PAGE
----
Mother Teresa once said, " Thoughtfulness is the beginning of great sanctity. If you learn this art of being thoughtful, you will become more and more Christ-like, for his heart was meek and he always thought of others. Our vocation, to be beautiful, must be full of thought for others."

Although there is much depth to be explored in this quotation, there are two things in particular that caught my attention. First, is that Christ's thoughts were never of Himself. Many times in Scripture the Lord tried to get away and be refreshed only to see a need in the crowd and adjust His plans. Although He knew how to get what He wanted, and needed, namely rest, He choose instead to think of others and change His behavior. When our thoughts are of ourselves, we don't provide ourselves the opportunity to do the same.

Secondly, Mother Teresa said that thoughtfulness caused our vocation to be beautiful. Although we may be inclined to believe that she was talking about her particular vocation to be a nun, in reality each Christian shares the same calling to serve Christ. Whether we are a teacher, a businessperson, a doctor or a politician each of us have the chance to make our vocation beautiful through the act of thinking of others. It's this act that causes our vocation to be a ministry of Christ.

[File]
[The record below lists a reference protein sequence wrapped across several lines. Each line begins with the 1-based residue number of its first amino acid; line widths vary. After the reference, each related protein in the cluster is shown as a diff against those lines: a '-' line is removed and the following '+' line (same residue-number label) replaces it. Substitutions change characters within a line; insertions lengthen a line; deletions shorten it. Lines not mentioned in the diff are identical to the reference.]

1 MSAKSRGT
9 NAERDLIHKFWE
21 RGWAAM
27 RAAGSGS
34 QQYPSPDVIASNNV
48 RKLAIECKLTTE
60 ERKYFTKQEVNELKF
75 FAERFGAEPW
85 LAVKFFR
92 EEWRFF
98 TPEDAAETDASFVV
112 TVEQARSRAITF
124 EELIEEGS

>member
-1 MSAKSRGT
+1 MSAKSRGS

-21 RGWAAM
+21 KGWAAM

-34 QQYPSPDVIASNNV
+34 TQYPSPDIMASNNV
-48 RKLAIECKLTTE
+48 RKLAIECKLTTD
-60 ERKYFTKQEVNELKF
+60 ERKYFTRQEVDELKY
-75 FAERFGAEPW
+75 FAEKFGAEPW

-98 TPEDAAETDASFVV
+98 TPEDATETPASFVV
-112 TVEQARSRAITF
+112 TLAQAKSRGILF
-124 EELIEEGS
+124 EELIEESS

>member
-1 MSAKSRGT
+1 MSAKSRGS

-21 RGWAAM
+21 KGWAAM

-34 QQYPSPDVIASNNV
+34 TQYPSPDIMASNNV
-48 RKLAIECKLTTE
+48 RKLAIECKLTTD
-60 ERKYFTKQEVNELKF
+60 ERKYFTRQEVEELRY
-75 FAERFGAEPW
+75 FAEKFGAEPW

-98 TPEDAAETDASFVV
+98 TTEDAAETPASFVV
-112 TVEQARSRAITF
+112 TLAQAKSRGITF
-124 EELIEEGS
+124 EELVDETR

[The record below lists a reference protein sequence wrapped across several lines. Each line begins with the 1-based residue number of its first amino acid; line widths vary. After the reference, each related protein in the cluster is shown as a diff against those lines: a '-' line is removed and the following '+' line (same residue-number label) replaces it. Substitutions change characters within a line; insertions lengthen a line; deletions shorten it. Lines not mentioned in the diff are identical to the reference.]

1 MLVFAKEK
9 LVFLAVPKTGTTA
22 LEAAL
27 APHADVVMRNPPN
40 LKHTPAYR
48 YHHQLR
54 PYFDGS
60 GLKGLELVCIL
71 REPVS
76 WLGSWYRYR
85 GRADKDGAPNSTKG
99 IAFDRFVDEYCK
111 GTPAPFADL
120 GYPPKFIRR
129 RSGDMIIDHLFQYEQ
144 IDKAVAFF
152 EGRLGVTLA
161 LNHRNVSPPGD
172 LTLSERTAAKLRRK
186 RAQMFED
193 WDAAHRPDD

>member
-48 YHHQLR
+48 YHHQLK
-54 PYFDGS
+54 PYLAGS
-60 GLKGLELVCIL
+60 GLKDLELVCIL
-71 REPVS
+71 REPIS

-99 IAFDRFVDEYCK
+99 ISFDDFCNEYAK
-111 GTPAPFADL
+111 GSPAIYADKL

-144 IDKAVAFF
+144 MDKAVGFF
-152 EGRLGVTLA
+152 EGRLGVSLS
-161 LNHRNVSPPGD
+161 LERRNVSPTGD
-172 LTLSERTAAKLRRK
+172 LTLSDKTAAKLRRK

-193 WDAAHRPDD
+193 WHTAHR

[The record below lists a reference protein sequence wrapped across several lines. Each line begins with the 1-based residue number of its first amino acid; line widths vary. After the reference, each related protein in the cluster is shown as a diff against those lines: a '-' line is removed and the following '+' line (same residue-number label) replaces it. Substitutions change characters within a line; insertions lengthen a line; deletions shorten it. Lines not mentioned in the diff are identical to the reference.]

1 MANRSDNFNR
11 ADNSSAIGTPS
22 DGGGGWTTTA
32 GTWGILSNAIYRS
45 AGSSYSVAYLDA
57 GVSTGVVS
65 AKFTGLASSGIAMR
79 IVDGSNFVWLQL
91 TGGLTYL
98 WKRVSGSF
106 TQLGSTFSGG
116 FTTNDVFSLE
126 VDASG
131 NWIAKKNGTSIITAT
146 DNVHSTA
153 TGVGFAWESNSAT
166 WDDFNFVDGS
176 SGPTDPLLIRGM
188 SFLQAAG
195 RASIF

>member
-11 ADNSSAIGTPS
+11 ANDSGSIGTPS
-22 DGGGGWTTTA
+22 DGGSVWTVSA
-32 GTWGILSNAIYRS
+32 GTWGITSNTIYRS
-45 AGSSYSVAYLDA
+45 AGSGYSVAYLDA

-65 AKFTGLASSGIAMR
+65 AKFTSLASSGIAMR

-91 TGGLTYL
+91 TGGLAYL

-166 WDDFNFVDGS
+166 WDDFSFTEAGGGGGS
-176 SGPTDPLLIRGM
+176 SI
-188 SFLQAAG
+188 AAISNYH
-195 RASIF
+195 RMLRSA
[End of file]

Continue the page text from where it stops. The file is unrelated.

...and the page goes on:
I may never think of others with the same great care that I plan for my own life. But someday, I hope to.


Wednesday, June 13, 2007

Divine Tension

One of the greatest gifts my parents gave me was this: I always knew that they loved me and I always knew that they would hold me to the standards that they had set. Somehow, I never saw any conflict between these two. When I was punished I always knew it was because I had done something wrong, not because my parents had suddenly stopped caring for me. When I was shown loved, I never believed it was because of who I was or what I had accomplished - it was simply given because I exist. These two facets of my relationship with my parents gave me both security and a desire to do good, and I believe they are a large reason for the person I am today.

In Christendom many people stumble over the thought that God is our Father because their relationship with their parents wasn't as healthy as mine. In fact, they usually vacillate between two extremes. They either believe that because God loves them, broken standards should not lead to consequences. In this view, love is devoid of any demonstration of unpleasantness and therefore punishment is not part of the equation. The other spectrum view God as simply the distributor and arbitrator of a moral code. In this scenario, God's primary role is that of a entire judicial system and opportunity for a reciprocating relationship is minimal. Just as Paris Hilton would have a difficult time becoming friends with her sentencing judge, so do we when we view God as merely the rule-giver.